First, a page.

He goes on to University College, London in 1963, where he earns his PhD in 1969. 

Since 1999 he has been a professor of mammalian genetics and the Director of the School of Biosciences at Cardiff University in Wales.

Martin J. Evans is born on the first day of 1941 in Stroud, United Kingdom.

In 2007, Martin Evans shares the Nobel Prize in Physiology or Medicine with Mario Capecchi and Oliver Smithies, "for their discoveries of principles for introducing specific gene modifications in mice by the use of embryonic stem cells".

He attends school in Orpington. He has many interests, keeping aquaria, making pressed flower collections and spending days alone exploring nature. From an electric experimental set, he builds a tesla coil and other electric gadgets. With a chemistry set, he learns basic chemistry and spends time trying to perfect a rocket with different explosive mixtures.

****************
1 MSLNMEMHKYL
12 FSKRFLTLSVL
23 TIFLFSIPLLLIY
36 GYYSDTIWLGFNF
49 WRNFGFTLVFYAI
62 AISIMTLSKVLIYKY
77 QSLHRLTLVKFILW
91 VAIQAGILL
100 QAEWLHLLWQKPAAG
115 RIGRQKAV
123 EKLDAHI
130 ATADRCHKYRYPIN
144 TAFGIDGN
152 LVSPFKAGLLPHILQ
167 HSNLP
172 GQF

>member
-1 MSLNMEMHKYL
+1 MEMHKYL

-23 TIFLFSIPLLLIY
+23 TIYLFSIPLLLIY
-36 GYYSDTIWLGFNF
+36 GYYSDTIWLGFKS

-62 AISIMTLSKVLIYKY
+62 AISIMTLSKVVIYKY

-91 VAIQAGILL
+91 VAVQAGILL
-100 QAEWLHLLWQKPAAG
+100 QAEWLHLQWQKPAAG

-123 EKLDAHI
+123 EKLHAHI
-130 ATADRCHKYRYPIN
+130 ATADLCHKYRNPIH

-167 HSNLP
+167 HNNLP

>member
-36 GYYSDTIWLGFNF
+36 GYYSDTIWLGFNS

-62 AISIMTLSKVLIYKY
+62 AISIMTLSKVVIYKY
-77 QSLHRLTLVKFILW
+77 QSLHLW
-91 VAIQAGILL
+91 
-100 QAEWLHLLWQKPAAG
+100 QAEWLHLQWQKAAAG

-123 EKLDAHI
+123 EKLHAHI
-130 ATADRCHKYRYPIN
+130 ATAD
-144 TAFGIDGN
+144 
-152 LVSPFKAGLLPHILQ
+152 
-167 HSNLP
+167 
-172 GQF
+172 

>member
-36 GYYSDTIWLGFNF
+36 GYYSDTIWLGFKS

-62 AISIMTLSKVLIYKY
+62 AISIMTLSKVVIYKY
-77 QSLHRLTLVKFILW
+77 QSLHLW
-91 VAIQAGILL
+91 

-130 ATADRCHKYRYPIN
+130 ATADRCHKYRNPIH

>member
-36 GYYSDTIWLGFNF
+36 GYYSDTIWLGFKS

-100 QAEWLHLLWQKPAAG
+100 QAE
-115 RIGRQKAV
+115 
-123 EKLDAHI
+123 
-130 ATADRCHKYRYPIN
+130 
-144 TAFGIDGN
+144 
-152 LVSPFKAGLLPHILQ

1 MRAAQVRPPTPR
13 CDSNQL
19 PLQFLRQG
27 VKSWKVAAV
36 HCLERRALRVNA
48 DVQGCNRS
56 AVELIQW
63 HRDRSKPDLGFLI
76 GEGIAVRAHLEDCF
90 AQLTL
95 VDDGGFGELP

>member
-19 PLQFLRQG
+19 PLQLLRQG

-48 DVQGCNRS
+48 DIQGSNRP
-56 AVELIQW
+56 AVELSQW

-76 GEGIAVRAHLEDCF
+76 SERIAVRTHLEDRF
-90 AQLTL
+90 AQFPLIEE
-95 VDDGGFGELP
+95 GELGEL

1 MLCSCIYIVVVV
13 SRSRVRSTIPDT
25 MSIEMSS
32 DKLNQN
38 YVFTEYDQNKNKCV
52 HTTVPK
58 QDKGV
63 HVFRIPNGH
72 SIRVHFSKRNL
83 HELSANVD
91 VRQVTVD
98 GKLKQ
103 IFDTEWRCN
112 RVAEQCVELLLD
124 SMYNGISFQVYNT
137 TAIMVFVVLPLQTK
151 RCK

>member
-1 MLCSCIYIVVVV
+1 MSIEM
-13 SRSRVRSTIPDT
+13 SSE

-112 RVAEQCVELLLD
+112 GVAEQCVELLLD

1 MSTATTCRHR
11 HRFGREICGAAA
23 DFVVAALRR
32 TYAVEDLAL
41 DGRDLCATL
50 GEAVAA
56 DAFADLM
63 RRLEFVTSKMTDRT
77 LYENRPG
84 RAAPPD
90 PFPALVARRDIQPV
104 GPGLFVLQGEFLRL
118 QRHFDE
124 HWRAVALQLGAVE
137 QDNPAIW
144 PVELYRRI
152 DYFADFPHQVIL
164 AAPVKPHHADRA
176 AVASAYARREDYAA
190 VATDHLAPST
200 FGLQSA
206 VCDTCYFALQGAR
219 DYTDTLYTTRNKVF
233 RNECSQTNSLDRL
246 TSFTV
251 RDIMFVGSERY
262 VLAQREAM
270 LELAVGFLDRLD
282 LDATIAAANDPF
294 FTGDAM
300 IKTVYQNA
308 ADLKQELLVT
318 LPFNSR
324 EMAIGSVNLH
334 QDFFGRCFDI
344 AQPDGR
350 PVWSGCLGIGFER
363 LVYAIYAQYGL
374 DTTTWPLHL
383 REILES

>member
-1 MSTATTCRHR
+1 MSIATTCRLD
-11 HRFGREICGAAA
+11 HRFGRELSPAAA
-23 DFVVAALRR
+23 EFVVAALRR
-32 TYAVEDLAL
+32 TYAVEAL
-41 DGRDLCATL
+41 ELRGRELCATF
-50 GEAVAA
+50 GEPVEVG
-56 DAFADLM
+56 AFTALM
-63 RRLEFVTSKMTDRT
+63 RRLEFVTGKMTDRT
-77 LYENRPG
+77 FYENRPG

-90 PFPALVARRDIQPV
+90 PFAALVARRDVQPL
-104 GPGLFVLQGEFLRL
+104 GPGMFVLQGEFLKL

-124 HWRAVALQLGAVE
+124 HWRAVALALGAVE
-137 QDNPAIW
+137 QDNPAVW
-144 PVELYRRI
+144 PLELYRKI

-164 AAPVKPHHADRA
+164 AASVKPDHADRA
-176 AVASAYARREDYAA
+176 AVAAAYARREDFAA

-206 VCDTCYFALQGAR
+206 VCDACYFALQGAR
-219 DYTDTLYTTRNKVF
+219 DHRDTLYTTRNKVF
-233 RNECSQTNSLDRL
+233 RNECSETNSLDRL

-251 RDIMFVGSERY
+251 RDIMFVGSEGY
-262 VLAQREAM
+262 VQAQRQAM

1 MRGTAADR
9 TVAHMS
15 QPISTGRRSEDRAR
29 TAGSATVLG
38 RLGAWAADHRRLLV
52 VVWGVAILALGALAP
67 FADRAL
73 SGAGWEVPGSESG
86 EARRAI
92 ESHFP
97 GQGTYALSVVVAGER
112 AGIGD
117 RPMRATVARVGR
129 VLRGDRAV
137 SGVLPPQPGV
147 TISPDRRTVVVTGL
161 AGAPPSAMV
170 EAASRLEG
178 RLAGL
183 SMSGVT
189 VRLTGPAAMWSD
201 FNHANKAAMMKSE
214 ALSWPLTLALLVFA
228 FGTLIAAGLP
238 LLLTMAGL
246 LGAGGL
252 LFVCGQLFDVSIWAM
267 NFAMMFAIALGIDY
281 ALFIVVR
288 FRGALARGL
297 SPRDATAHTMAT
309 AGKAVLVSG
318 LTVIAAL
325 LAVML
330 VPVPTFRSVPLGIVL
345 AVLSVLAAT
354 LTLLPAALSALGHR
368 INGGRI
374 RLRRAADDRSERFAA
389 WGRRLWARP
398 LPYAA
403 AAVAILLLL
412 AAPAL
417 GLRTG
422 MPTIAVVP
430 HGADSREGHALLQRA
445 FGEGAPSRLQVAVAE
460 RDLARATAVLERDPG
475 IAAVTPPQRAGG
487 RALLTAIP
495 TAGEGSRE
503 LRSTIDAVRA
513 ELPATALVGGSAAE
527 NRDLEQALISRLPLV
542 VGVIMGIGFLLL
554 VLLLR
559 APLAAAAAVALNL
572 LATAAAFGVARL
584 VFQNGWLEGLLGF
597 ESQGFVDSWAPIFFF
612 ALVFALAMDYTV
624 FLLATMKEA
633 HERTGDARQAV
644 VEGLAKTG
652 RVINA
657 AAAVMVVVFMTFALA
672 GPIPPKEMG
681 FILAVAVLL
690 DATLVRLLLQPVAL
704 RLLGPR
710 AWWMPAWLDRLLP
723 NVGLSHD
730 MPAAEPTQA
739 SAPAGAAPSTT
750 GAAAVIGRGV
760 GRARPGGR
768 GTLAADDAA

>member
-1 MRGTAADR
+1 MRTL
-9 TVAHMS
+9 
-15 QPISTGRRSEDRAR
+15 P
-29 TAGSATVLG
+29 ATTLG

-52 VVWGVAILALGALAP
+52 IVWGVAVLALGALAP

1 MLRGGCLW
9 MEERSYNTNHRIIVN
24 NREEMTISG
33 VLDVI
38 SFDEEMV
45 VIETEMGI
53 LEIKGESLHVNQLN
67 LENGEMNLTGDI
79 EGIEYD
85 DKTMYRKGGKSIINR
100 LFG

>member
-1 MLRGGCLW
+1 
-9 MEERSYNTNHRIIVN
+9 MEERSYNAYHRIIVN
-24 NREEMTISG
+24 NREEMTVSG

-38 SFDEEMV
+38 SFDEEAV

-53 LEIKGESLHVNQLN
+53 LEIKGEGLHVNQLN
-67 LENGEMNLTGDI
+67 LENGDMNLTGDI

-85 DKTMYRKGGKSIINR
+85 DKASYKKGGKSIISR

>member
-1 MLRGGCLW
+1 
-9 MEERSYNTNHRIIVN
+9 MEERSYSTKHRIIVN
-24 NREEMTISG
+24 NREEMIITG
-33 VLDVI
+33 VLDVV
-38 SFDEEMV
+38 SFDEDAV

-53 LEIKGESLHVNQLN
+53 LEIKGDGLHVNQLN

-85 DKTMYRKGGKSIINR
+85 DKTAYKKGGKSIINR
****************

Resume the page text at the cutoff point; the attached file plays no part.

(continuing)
By then he already works as a lecturer in anatomy and embryology.

He starts studying Zoology, Botany and Chemistry at Christ’s College, Cambridge, later dropping zoology and taking up biochemistry.

He moves on to the department of genetics at Cambridge University. In 1981, Evans is the first to cultivate embryonic stem cells of mice. Stem cells are a key component in tissue renewal, as they are capable of growing into different kinds of cell types, including skin, nerve or cardiac muscle.  He is also known for his work in the development of the “knockout mouse” and the related technology of gene targeting, a method of using embryonic stem cells to create specific gene modifications in mice. 

1